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The wisdom of actors

This gave me a bit of a laugh:

“Vampire Diaries” star Ian Somerhalder, an outspoken critic of the BP oil spill in the Gulf, appeared at Thursday’s Washington Post Live conference on energy policy in the nation’s capital. The actor, who was “chill” about speaking in front of members of both houses of Congress, fit in so well in his suit and tie that some wondered about possible future political aspirations down the road.

No, I had never heard of Ian Somerhalder before either… and that was not what made me giggle… it was one of the comments on this article:

It is just wonderful that being an actor gives you such profound insight into the world that politicians actually want hear what you have to say in person.

Certainly when I ponder energy policy or any of the other difficult issues, the first thing that comes to mind is “Now I wonder what Ian Somerhalder’s take on that is?”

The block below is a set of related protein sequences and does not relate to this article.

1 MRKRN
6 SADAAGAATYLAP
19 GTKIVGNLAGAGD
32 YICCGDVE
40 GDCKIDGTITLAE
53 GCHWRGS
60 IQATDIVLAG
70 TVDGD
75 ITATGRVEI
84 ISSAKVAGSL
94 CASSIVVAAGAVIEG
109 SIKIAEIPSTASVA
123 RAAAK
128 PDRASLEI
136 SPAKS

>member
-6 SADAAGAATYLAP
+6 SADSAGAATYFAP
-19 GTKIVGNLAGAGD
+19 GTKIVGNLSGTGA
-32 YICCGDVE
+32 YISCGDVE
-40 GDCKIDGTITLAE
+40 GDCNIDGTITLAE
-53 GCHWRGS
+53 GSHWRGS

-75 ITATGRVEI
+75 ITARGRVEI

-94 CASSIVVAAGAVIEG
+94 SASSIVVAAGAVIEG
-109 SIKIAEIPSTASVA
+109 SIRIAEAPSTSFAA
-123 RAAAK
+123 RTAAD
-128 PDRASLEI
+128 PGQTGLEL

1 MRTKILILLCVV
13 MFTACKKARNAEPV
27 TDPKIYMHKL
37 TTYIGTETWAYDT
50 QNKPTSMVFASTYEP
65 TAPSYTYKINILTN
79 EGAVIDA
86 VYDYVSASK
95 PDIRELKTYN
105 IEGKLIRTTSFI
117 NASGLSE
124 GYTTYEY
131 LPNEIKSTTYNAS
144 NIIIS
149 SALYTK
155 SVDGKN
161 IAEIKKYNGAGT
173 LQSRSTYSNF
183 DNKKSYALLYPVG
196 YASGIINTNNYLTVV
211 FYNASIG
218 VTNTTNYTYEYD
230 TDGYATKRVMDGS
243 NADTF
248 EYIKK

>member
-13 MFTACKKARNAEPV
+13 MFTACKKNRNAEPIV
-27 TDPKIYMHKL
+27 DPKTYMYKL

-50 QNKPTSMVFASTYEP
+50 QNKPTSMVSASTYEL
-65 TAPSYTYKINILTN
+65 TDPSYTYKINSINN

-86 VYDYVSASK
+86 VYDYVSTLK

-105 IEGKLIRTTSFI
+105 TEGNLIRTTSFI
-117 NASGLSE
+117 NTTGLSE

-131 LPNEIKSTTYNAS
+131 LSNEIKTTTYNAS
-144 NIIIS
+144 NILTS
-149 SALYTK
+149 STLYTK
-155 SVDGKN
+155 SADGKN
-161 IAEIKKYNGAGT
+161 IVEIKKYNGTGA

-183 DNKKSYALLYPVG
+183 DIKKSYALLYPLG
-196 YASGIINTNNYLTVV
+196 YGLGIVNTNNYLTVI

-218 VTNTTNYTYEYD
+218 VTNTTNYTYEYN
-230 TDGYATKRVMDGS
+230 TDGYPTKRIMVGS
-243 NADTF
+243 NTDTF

I really wish that instead of grinding that economics MA I had gone to acting school as maybe people in DC might actually decide to ask me what I think about energy policy or the economics crisis. Oh well.

– Bell Curve


30 comments to The wisdom of actors

  • Verity

    Hehehe doubled!

    Who the hell cares what an actor thinks?

  • Richard

    This is the same kind of BS as in the Colbert testimony. It gets shoveled out in a cutesy way to distract from real issues, and then when the perpetrator’s all called on it, they justify it by claiming it “raises awareness”. It’s rather sad, since the viability of this sort of political stunt seems to imply that there are enough voters who are too young and/or too stupid and/or too self-congratulatory to realize that had as much effort as is currently put into raising awareness about a problem been initially put into solving it, it might never have expanded to the degree that would make it sound reasonable to raise awareness about in the first place.

    Really, this is just Bastiat’s window replacing labor/capital with the public’s attention span.

  • There is a lesson in the irony there… perhaps more free-market people should attempt acting their way through an acting career, if they can…

  • Pretty much what Richard said – I particularly like the last line, which I am tempted to think should be immortalized as the Broken Concentration Fallacy of public discourse!